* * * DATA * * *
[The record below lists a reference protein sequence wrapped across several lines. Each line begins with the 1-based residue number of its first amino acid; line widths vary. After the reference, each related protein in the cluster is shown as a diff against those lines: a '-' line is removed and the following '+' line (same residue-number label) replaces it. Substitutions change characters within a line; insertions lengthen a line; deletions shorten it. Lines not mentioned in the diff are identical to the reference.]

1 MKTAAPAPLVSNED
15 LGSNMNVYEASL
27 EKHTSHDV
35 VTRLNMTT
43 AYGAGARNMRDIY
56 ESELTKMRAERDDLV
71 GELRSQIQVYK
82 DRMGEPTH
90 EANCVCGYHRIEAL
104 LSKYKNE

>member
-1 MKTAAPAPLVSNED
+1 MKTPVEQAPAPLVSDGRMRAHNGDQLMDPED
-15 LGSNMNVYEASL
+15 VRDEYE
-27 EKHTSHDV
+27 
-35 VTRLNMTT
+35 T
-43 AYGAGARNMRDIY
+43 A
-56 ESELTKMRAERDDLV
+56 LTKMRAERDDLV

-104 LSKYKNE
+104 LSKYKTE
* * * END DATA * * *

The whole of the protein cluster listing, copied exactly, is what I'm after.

[The record below lists a reference protein sequence wrapped across several lines. Each line begins with the 1-based residue number of its first amino acid; line widths vary. After the reference, each related protein in the cluster is shown as a diff against those lines: a '-' line is removed and the following '+' line (same residue-number label) replaces it. Substitutions change characters within a line; insertions lengthen a line; deletions shorten it. Lines not mentioned in the diff are identical to the reference.]

1 MKTAAPAPLVSNED
15 LGSNMNVYEASL
27 EKHTSHDV
35 VTRLNMTT
43 AYGAGARNMRDIY
56 ESELTKMRAERDDLV
71 GELRSQIQVYK
82 DRMGEPTH
90 EANCVCGYHRIEAL
104 LSKYKNE

>member
-1 MKTAAPAPLVSNED
+1 MKTPVEQAPAPLVSDGRMRAHNGDQLMDPED
-15 LGSNMNVYEASL
+15 VRDEYE
-27 EKHTSHDV
+27 
-35 VTRLNMTT
+35 T
-43 AYGAGARNMRDIY
+43 A
-56 ESELTKMRAERDDLV
+56 LTKMRAERDDLV

-104 LSKYKNE
+104 LSKYKTE